Popcorn beach in Fuerteventura: The story of a beach that went viral

The Canary Islands are known for their collection of unique natural locations. Some are known to only a handful of locals. Others are famous throughout the world. Popcorn Beach, located in the north of Fuerteventura, first went viral on social media. Then TV, radio, and newspapers picked up on the story. Popcorn beach’s is known colloquially as El Hierro beach, located in La Oliva.

Calcareous algae

Instagrammers love to pick up a piece of the popcorn like material which is spread about the shore and pretend to eat it. However, nobody should eat the white pieces that are spread out on this part of the Fuerteventura coastline. Rather than a tasty piece of heated maize, the swollen material is in fact white coral which has been made as a consequence of the intermixture of calcareous algae and white sand over a period of at least 50 years. Rhodoliths, as the scientists call the formations, grow underwater at one millimetre a year, so if a particular section measures 25 centimetres it will have been growing for 250 years. Some rhodoliths have been judged as being more than 4000 years old. A beach like El Hierro beach (or playa de la Baja de la Burra) near La Oliva can take centuries to develop its appearance.

Keep popcorn beach fun!

According to some sources more than ten kilos of coral is taken away from Popcorn Beach each month. It is vital that all visitors to Popcorn Beach remember that the white coral on the shore should never be broken up, much less put into pockets and taken home. Popcorn Beach is a fantastic space for visitors to enjoy. If everyone were to remove a bit of the beach, it would soon cease to exist.

Environmental significance

As well as its aesthetic appeal, the peculiar coral on Popcorn Beach also has very high environmental value. According to the biologist Francisco Otero who spoke to El País, the coral whilst underwater absorbs carbon dioxide from the sea in a way that helps to combat climate change. The coral is also a fabulous breeding ground for different marine species who use cavities in the formations to store their eggs.


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Awareness campaigns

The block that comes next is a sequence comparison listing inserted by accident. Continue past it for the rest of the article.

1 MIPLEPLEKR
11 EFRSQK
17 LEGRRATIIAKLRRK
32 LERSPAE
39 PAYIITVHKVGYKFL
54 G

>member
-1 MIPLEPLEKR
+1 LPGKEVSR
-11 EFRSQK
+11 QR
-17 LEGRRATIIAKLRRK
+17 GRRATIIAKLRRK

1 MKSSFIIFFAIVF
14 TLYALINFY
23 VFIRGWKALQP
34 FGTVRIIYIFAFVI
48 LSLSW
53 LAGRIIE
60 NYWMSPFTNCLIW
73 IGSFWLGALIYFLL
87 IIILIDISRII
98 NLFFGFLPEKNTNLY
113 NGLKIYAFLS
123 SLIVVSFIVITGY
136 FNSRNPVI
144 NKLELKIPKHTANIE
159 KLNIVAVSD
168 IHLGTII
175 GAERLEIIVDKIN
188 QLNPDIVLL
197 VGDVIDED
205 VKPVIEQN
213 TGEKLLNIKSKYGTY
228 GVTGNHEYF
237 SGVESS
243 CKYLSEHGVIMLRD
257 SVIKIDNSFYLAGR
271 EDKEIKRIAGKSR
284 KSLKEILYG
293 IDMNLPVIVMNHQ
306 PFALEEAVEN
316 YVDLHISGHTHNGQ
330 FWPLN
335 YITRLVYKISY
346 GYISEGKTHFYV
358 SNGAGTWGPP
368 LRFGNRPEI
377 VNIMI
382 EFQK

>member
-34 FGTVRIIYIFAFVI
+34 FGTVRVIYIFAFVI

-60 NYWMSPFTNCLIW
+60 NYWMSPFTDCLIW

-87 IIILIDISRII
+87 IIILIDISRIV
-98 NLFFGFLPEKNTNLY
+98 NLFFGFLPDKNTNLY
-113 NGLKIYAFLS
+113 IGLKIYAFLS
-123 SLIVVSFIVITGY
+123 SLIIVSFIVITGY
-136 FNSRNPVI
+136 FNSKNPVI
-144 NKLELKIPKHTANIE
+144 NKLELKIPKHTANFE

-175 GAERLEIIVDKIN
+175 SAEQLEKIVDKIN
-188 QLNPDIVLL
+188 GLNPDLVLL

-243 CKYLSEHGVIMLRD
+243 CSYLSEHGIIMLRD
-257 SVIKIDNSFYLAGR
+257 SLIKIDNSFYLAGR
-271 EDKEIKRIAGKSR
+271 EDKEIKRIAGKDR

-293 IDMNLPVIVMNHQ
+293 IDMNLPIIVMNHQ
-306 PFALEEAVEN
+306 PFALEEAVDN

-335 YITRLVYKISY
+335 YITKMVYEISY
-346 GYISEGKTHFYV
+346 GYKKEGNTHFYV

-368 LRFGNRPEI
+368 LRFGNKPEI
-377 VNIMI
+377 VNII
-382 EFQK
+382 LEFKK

Due to the great environmental value of Popcorn Beach, much is being done now to protect it. Public awareness campaigns have been hosted by governmental bodies; legislation has been written to determine the appropriate sanctions for visitors that steal coral; and tourist operators have spoken directly to tourists so that they can be informed of relevant regulations. Beaches of environmental significance must be carefully protected. Responsible tourists are welcomed with open arms to Popcorn beach!

Comments (6)

  1. Maggie says:

    We love Fuerteventura’s sandy beaches and Spanish feel. So far we’ve always done the south coast. Next time we ought to take a trip north as well.

  2. Steven Ham says:

    Those 10 kg of coral are sadly another example of how we fail to respect the natural world.

  3. Graham says:

    Is the island questioning whether it wanted the story to go viral? Not all publicity is good publicity.

  4. Ivor Hunter says:

    We’ve been looking at Fuerteventura as a November break for a while now. We’re attracted by some late sunshine and its Spanish character. There also seems to be loads of good value self-catering accommodation. If we get there we’ll definitely take a look at Popcorn Beach.

  5. Sue says:

    Social media is a total mystery to me. I can never see any rhyme or reason for what posts go viral and which ones rumble along under the radar. Definitely not the industry for me.

  6. Jez Brown says:

    That’s what’s great about The Canaries, once you get away from the mega resorts, there’s often some surprising things to see once you scratch beneath the tourist surface. As many people don’t get out of their resort the Canaries are underrated.

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